The first sign of civilization

Retired Clergy, Detroit Conference

If it’s on the internet, it must be true, right?  Recently I heard a preacher quote the great anthropologist Margaret Meade.  I asked him for the reference and he said he had picked it up somewhere but didn’t have the source, so of course I went online.
Come to find out lots of preachers have been using this quotation, however none of them gave the original source.  So all I can say is lots of preachers quote Margaret Meade by saying:

One day a student asked anthropologist Margaret Meade for the earliest sign of civilization in any given human culture.  He expected the answer to be a clay pot, or perhaps a fish hook or a grinding stone. Her answer surprised him.  She said she believed the earliest sign of civilization was “a healed femur”.  The femur is, of course, the thigh bone.  In a society based on hunting and gathering, a person with a fractured thigh bone would be unable to care for themselves and useless.  Meade explained that no healed femurs are found where the law of the jungle, the survival of the fittest, reigns.  Someone with a broken femur would simply be allowed to die. But a healed femur showed that someone cared.  Someone had to hunt and gather food for the injured person until his leg healed.  Someone had to provide care for the person who couldn’t care for himself. She said, “the evidence of compassion was the first sign of true civilization.”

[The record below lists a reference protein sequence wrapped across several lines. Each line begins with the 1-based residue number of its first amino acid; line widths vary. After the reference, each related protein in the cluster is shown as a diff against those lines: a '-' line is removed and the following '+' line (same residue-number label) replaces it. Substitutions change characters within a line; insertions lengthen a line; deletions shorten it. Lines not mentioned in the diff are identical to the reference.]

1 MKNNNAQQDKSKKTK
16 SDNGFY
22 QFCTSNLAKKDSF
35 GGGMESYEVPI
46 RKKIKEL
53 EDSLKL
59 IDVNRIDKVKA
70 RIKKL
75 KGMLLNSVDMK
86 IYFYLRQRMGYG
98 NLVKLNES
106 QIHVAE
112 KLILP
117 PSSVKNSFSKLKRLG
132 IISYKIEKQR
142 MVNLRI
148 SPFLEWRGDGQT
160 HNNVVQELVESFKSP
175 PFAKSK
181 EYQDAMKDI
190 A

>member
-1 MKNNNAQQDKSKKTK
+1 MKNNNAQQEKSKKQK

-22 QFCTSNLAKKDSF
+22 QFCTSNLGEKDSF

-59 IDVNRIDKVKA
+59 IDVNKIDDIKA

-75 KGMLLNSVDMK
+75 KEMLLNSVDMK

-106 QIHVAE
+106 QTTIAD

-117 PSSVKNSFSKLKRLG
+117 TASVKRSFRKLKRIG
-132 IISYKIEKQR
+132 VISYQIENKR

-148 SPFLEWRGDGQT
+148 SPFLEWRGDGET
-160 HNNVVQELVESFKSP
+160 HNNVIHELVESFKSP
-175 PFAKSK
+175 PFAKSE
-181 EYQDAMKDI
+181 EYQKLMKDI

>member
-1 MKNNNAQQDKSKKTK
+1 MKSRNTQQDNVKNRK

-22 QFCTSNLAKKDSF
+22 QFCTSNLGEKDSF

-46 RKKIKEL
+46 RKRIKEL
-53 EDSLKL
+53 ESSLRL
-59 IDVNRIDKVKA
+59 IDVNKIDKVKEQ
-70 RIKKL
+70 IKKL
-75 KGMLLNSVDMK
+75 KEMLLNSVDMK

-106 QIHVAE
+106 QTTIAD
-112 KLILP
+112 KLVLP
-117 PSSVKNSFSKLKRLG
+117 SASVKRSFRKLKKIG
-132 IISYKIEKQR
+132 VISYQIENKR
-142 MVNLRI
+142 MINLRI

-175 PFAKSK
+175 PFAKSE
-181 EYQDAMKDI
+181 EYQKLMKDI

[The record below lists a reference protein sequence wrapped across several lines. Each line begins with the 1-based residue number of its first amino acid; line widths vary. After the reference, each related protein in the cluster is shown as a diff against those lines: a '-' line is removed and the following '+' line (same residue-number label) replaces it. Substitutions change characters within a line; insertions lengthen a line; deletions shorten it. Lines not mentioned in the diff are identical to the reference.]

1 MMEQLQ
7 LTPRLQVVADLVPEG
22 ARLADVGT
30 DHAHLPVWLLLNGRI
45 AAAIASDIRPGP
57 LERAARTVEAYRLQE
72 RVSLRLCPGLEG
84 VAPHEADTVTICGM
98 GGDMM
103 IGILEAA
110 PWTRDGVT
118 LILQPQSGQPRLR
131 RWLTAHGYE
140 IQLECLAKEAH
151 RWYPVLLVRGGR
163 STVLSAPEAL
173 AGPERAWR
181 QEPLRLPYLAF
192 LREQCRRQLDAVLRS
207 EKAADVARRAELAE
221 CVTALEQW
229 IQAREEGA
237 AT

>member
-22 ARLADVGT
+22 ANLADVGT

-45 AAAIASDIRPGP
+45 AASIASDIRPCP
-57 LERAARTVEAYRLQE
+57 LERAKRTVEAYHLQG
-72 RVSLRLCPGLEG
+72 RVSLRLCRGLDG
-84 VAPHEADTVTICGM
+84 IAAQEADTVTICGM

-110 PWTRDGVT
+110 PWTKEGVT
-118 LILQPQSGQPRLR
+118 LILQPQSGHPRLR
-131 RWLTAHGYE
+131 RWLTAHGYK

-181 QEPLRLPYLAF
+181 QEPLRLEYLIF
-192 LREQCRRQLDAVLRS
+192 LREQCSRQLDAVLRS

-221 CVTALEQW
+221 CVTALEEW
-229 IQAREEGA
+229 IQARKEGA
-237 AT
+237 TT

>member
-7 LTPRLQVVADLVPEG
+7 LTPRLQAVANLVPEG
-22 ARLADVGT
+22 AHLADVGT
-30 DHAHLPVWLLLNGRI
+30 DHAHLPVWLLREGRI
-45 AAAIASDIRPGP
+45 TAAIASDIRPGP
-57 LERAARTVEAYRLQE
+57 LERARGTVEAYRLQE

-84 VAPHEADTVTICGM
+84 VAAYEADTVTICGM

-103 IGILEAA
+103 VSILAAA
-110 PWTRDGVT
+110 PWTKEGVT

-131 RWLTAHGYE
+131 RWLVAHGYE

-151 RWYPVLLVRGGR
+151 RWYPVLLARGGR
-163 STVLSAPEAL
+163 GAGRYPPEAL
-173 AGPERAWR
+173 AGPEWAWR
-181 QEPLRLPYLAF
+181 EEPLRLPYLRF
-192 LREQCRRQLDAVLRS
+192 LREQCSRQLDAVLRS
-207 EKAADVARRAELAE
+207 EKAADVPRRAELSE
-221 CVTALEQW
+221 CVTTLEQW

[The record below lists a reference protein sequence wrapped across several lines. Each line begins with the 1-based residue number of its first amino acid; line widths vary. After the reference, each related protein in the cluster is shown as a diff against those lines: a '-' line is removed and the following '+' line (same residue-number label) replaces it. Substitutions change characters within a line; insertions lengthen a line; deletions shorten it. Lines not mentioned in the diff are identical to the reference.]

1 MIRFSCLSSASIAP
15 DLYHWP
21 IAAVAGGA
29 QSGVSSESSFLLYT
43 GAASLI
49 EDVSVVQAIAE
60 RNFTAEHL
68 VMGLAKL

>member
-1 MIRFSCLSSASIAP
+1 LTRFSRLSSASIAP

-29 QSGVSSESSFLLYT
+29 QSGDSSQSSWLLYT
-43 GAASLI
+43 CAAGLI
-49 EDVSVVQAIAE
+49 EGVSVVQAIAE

Sometimes I wonder if we have lost the first sign of true civilization.  When I hear the angry rhetoric and the arrogant talk of some of our talk show pundits and political candidates, I wonder what has become of compassion.  When I happen to catch a moment of a vicious voice like Ann Coulter (I can only take about a minute) I wonder what has become of civilization.

When I hear even Christians talk in such bitter tones about immigrants and minorities, anybody who is “different”, I wonder if they have ever read the Gospels and if they care about the values of the Kingdom of God. I realize it is an extreme voice, but I even heard an online preacher say he thought we should take the Bible literally and stone homosexuals. God have mercy!  If Margaret Meade is correct that the first sign of true civilization is compassion, I wonder just how civilized we really are.

Of course, there was a huge outpouring of well-deserved compassion and legitimate outrage over the death of Cecil the Lion, but what about the death of innocent children caught in the midst of war, or homeless families in our uncivilized urban centers?  The Old Testament all for welcoming the alien and the stranger, and the first ministry of the early church was to care for the widows and orphans.  Compassion is not just the first sign of civilization, it is central to what it means to be a follower of Christ. St. Paul draws a sharp contrast between the “works of the flesh” which include strife, anger, quarrels, factions, envy”  (…sounds like our current political climate)  and the “fruits of the spirit” which are love, joy, peace, patience, kindness, generosity, faithfulness, gentleness and self-control.”  (Gal. 5:19-23)

And so…I check my own heart and spirit.  Even when dealing with people I disagree with, can I make a commitment to live by the first sign of civilization, to live with compassion?

(First appeared in Jack’s blog, Monday Memo Aug 3)



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